Figure 3: Decision-making process for including a voice-note feature in BLU3 E20

Example 3 - Postponing a feature because there was no cost-effective way to address specific use-cases: We wanted to explore support for an intercom feature that would allow riding groups to stay connected on long rides. There were several points to consider here - is this a feature for everyone or a niche feature? And if its a niche-but-valuable feature, what are the different constraints under which it needs to work. Figure 4 illustrates our decision-making process on this.

BLU3 E20: Decision-making process to NOT include intercom feature in BluArmor's bluetooth connected helmet cooler

Figure 4: Decision-making process for supporting an intercom feature on BLU3 E20

In this specific example, it was clear to us that there was no way to justify the additional hardware expense since the intercom feature is used only by a small fraction of the users. Further, we realized that one of the important use-cases for these niche-but-serious-riders is to stay connected in areas with poor network coverage. We felt that while internet-based-intercom offered us the lowest-cost-to-customer solution, the timing wasn’t right to offer it just yet. 

We signed off on removing this feature with the understanding that when we do implement the internet-based-intercom feature, it will be offered as a firmware/app upgrade that would not require our consumers/riders to make any additional hardware investment.

An approach like the one outlined here allowed us to carefully evaluate each and every feature we wanted to offer on BLU3 E20, and pick those where we were confident that the incremental cost to the consumer/rider would be minimal. 

In our learning, frugal innovation is not just about building “good-enough” products. It is about offering world-class experience by understanding how to leverage the consumer’s existing resources. Most of us have been in awe of the iPod’s click-wheel where a single mechanism could execute different functions. Extend that thought a little bit - what all can we do with something that is already with the consumer/rider (in our case, the rider’s smart-phone) - and that’s BLU3 E20’s mission for you. While its too early to claim that we have succeeded, winning an innovation award at the Consumer Electronics Show in the in-vehicle safety and entertainment category definitely gives us a lot of confidence that we are approaching this correctly.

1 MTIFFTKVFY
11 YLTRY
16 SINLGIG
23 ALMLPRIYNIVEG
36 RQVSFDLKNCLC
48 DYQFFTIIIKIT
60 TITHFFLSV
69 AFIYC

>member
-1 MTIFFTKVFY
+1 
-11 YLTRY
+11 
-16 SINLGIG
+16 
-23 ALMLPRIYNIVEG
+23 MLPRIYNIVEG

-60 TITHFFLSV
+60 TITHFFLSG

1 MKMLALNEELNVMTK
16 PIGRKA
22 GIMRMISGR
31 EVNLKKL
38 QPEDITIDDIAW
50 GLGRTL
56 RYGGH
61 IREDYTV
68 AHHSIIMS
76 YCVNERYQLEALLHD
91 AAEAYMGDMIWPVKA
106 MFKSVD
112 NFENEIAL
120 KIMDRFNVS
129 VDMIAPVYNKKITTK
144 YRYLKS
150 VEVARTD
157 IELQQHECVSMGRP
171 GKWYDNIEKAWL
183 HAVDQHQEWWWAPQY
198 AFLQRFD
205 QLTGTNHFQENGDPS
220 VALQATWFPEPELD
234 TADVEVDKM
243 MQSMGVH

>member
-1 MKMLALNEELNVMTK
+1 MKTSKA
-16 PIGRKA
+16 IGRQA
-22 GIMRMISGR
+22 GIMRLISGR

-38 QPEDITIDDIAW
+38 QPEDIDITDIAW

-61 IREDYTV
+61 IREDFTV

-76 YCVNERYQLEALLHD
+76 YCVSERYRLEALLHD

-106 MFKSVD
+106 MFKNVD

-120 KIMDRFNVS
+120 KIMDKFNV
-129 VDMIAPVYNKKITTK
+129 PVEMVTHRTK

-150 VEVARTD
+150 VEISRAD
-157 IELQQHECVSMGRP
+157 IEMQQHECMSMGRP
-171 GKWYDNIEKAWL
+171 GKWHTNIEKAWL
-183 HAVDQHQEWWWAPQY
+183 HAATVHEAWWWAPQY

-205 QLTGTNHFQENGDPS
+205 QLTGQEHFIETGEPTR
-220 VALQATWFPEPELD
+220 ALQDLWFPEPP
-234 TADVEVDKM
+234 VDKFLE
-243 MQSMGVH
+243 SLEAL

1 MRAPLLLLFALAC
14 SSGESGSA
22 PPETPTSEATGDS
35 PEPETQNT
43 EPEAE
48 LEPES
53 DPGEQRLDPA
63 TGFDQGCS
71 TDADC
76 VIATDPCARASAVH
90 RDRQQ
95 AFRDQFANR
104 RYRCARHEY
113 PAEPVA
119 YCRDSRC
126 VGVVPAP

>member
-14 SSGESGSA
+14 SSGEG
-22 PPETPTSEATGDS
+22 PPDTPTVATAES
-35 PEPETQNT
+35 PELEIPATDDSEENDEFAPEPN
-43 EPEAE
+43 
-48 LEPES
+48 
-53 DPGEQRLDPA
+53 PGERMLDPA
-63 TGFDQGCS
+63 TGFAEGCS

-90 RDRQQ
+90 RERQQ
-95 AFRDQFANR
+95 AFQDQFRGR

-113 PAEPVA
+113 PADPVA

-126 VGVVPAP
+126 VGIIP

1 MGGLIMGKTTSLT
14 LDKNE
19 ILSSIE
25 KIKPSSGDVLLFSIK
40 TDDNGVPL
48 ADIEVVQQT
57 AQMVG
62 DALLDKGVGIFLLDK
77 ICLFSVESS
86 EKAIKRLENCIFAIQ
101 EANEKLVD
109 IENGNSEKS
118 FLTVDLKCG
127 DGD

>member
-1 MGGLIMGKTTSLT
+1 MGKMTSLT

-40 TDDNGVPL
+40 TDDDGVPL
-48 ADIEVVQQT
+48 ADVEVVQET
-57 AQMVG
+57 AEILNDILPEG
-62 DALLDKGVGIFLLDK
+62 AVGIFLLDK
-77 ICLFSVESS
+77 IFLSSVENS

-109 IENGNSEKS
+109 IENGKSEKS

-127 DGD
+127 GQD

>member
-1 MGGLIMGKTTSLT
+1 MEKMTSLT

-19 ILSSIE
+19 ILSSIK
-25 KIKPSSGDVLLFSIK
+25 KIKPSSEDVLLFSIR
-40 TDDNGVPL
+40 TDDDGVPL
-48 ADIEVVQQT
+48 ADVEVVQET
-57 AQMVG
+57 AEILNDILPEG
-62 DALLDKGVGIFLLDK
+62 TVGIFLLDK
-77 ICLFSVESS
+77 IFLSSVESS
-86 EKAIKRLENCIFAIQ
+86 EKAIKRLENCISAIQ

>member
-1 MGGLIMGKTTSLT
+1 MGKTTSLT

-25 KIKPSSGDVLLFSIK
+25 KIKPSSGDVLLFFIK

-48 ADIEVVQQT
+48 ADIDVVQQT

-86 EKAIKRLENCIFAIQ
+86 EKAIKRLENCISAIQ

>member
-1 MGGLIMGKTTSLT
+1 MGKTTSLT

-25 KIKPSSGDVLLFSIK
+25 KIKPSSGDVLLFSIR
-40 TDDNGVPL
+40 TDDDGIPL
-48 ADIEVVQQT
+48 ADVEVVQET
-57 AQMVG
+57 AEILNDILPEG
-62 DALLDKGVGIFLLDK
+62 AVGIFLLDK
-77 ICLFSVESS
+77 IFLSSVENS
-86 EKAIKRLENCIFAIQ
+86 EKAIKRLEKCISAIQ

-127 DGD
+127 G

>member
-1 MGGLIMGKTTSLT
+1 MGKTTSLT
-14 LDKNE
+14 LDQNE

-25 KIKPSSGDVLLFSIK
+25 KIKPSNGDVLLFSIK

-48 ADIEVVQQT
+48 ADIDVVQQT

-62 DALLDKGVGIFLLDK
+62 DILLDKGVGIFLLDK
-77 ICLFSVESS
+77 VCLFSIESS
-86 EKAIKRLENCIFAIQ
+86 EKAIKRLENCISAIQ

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Appendix (for interested readers):

The below table provides a detailed run-through of our decision-making process for some of the features we have implemented on BLU3 E20.


What additional hardware does it need?

Is there a way to avoid this additional hardware cost?

Extra cost for rider?

Control the fan speed through the app

A wireless link (such as BLE) for continuous data-sync app and BLU3 E20

A BT Classic connection is anyway needed to play music, support navigation and phone calls. Most chipsets are built to support both BT Classic and BLE – a mode that is rarely used by product designers because there is no off-the-shelf support for this feature. Supporting this mode will provide additional features at no extra cost


Read out WhatsApp messages

Provide the option to upgrade firmware

Location-aware voice notes

latitude & longitude from a GPS receiver

Every smartphone has a GPS receiver. Use BLE to read its data and avoid a GPS chip on BLU3 E20’s hardware


Support for voice commands

Module that can detect hot-word, and execute the voice command

The existing smartphone ecosystem already comes with very powerful voice assistants. We can integrate all our functions and user manual into the phone’s voice assistant


FM radio support

FM receiver

Internet radio? Applications like radio-garden support over 18K channels, and with voice-assistant support, riders can choose songs, station or location. Avoids an FM chip on the hardware